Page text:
Concerns to consider when
building rabbit facilities
The following information related to the design and construction of
rabbitry facilities. This information is not complete unless a few observations
and recommendations are proposed. These observations are as follows:
- Do not stack breeder cages more than two tiers high--a two tier height
is ideal. More tiers produce management problems, one tier is less
- Select or install cages using leg supports rather than cages suspended
from the ceiling. The stability of the cages is improved and extra
reinforcement of the building's ceiling is not necessary.
- Provide a good drainage system under the cages to remove undesirable
liquid wastes--Waterer leakage as well as urine.
- Plan and install a good solid waste removal system. Leaving solid
wastes in the house eventually leads to problems related to pests,
odors, disease problems or poor management. Too much waste is generated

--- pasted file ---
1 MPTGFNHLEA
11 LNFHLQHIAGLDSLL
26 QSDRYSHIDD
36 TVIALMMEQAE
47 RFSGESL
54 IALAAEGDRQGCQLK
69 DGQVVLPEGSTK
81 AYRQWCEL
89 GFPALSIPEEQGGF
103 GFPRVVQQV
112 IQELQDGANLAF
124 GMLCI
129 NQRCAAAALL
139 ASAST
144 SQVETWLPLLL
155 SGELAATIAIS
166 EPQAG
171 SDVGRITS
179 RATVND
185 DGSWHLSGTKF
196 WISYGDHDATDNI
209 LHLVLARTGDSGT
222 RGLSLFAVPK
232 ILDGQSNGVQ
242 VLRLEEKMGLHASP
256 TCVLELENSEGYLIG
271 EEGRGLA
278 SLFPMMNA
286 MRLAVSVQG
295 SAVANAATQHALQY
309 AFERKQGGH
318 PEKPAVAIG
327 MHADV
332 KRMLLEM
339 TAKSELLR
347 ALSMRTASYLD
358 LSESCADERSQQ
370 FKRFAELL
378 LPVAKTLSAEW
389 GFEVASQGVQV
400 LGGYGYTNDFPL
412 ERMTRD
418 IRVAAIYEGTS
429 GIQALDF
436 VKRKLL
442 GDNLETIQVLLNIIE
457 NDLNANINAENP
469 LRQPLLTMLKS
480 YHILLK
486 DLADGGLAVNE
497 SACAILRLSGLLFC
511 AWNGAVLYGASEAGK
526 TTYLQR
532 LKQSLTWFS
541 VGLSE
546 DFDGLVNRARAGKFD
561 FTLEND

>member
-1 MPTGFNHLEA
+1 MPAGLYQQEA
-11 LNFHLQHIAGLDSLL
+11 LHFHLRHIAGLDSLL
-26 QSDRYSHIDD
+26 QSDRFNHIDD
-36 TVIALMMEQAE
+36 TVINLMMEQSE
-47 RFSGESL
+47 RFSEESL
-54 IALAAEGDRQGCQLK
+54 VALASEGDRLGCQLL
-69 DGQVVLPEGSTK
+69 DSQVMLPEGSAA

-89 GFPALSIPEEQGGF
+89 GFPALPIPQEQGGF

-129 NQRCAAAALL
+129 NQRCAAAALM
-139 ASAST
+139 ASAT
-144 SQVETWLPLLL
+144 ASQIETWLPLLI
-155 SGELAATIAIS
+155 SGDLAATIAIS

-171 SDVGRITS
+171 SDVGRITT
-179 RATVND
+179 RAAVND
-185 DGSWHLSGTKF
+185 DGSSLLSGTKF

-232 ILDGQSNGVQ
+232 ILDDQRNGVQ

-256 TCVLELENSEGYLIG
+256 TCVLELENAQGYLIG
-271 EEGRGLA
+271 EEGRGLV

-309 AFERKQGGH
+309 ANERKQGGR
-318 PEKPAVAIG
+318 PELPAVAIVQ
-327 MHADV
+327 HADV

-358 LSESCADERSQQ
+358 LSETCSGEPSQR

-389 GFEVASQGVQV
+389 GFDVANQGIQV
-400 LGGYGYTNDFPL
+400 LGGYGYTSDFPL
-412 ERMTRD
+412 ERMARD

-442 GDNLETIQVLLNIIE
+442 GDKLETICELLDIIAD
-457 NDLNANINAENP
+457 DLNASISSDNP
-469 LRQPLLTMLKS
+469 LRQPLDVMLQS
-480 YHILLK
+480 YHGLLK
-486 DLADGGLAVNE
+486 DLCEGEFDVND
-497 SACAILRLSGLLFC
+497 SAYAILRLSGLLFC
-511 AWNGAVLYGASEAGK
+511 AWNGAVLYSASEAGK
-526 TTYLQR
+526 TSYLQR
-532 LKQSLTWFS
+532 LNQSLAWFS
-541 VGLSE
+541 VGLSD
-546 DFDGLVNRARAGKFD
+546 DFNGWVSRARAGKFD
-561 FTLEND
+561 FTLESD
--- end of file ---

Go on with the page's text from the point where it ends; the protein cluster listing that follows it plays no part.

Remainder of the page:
in a small amount of space.
- Build the house with adequate space for the cages. A 32-foot wide
house permits the installation of three rows of cages while a 40-foot
wide house can accept up to four rows of cages. One thousand rabbits
require a house at least 32' x 310' or 40' x 250'.
- Provide adequate mechanical ventilation (fans) capacity. Do not rely
on natural air movement to provide for good air quality and cooling
for the rabbitry. Contact agricultural engineers or your County Agent
- Insulate your rabbitry building properly. Plan your house with a
minimum of 1" of rigid polyurethane or 3" of fiberglass insulation
under the roof and in the side walls. A well insulated house will be
more beneficial to prevent heat buildup in the summer than maintaining
interior house temperatures in winter. The house will also have lower
energy costs to operate. Provide good vapor barriers.
- A house without roof pole supports (pole barn) is recommended. Examples
of clear-span types of houses are available on request.